On 11 November at the U.S. Climate Action Center at COP23, a town hall style event brought together members of the U.S. People’s Delegation, diverse climate activists and local leaders from across the United States to discuss U.S. climate action moving forward.
The session opened with leaders from various levels of state, regional and local governments stepping up to lead on climate. While the national government has abdicated its responsibility to tackle climate change, the significant presence of civil society activists and local U.S. leaders at this COP truly show the climate commitment represented by #WeAreStillIn. Senator Merkley of Oregon made it clear that while the executive branch of the federal government has abdicated responsibility, many in Washington are still working to tackle climate change and grassroots organization strengthens that work.
Fielding questions from the audience, leaders focused in on the need to move away from fossil fuels, addressing the benefits new green economies and greenhouse gas reductions measures can bring. Mayor Peduto of Pittsburgh, Pennsylvania outlined his vision for this new future where young Americans are trained for careers in wind and solar energy, creating solid jobs and a sustainable future for Pittsburgh residents. “We respect our past but we don’t have to be wedded to it. There can be a new future for us.” Council member Pam O’Connor from Santa Monica, California said there was significant resistance in Southern California when the state mandated a transport plan that would reduce emissions. However, once the plan was implemented, the co-benefits residents experienced including more accessible pedestrian areas and less pollution convinced the community of the benefits of climate action.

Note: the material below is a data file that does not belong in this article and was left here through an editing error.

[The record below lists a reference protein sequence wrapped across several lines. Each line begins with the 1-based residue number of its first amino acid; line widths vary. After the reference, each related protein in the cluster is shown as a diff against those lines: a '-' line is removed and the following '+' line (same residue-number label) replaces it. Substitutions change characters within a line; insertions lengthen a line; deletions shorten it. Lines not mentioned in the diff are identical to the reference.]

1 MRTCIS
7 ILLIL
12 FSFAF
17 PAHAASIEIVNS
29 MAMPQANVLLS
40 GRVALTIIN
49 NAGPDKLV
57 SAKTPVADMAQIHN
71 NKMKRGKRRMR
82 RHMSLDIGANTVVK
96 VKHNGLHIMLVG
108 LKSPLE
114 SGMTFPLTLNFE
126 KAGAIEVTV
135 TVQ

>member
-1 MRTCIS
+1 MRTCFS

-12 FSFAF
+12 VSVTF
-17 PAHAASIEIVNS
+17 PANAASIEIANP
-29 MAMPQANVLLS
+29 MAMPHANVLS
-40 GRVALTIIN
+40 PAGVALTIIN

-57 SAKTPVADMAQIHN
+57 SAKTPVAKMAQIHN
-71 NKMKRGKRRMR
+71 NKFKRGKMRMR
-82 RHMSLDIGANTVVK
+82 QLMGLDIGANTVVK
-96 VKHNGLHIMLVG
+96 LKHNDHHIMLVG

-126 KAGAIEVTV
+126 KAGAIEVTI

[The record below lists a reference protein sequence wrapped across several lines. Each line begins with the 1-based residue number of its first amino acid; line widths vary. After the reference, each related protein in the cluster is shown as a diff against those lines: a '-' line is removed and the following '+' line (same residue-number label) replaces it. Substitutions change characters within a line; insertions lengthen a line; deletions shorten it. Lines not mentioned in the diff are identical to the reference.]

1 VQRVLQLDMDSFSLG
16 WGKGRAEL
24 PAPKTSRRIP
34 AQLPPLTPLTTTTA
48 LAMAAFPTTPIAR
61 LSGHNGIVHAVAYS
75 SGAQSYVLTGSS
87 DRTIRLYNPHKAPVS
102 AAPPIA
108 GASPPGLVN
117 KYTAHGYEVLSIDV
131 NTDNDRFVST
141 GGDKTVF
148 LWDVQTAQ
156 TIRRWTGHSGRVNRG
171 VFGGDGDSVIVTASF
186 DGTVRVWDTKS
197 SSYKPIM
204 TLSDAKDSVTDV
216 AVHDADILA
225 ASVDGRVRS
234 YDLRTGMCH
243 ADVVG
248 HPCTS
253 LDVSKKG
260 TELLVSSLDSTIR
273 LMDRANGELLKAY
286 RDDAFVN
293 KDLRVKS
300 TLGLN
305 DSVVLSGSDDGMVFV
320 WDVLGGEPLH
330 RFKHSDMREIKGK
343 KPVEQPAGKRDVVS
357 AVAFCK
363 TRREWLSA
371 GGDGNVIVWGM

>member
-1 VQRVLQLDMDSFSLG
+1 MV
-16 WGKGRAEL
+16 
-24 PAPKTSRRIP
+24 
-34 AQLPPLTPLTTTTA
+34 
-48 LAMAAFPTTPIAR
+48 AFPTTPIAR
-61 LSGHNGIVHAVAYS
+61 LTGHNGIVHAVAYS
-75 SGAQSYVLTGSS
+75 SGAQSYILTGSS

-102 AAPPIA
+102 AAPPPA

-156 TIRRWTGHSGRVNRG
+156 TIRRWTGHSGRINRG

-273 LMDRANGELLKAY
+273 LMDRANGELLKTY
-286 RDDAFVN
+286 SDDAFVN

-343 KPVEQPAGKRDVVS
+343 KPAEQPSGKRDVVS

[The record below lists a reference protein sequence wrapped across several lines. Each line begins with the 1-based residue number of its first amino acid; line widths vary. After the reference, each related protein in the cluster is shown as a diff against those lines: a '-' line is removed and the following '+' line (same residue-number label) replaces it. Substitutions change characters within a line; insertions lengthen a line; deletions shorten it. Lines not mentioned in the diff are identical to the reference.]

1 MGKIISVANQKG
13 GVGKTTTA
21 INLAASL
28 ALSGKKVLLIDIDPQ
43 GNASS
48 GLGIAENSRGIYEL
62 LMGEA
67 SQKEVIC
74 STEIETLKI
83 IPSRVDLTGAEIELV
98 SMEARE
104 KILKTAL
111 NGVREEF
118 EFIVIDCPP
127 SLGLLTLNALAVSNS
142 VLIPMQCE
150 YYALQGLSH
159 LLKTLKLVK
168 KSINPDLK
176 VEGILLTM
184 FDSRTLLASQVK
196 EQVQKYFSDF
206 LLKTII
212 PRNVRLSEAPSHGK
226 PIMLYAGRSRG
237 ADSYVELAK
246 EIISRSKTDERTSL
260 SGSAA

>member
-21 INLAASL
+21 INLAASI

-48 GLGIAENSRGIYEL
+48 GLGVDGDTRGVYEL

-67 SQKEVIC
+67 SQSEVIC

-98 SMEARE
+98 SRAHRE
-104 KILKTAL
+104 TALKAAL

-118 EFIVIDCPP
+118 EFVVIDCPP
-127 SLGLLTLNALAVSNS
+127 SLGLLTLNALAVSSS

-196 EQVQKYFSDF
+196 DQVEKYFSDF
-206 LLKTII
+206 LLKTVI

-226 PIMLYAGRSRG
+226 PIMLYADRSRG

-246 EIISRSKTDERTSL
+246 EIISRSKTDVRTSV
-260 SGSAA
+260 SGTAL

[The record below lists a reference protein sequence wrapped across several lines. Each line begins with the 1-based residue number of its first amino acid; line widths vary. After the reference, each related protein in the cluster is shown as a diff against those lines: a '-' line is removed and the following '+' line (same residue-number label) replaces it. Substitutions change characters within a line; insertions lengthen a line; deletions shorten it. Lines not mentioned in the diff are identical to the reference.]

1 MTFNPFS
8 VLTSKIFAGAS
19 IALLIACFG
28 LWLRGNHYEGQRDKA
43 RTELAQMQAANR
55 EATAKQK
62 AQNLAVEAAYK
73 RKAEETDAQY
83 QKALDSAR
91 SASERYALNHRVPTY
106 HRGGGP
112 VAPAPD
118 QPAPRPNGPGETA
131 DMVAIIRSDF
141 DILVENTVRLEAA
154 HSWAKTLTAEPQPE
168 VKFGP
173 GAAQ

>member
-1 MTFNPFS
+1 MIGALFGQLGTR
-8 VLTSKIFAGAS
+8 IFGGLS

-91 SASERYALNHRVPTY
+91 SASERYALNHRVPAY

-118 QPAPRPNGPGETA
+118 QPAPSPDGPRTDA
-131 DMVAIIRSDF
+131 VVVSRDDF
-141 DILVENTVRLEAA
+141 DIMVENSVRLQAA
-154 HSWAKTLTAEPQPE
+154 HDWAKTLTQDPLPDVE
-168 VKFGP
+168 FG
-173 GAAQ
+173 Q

In addition to mitigation efforts, leaders and activists raised the need for increased resilience and disaster preparedness. With increasing extreme weather events affecting communities across the United States from Hurricane Harvey that devastated Houston to rampantly destructive wildfires in northern California, making change at the ground level where communities are seeing the harmful effects of climate change is more important than ever. Brigid Shea, Commissioner of Travis County, Texas said that regardless of politics, everyone agrees community leaders should try to minimize the harm experienced by their communities. “Let’s work where we have agreement,” and everyone needs to be more prepared. Daniel A. Zarilli, Chief Resilience Officer for New York City emphasized the importance of social cohesion in building resilience; in the case of emergency, “the government won’t be the first one to help you, your neighbors will”. He emphasized the need to build communities as well as resilience strategies.
U.S. leaders and activists are not underestimating the impacts of climate change. According to Zarilli “we do ourselves a disservice when we think of climate change only as an environmental issue”. The broader effect of climate change on public health, security and migration will be much more transformative for society at large. With these projections increasingly clear, U.S. leaders and citizens are stepping up and organizing to tackle climate change.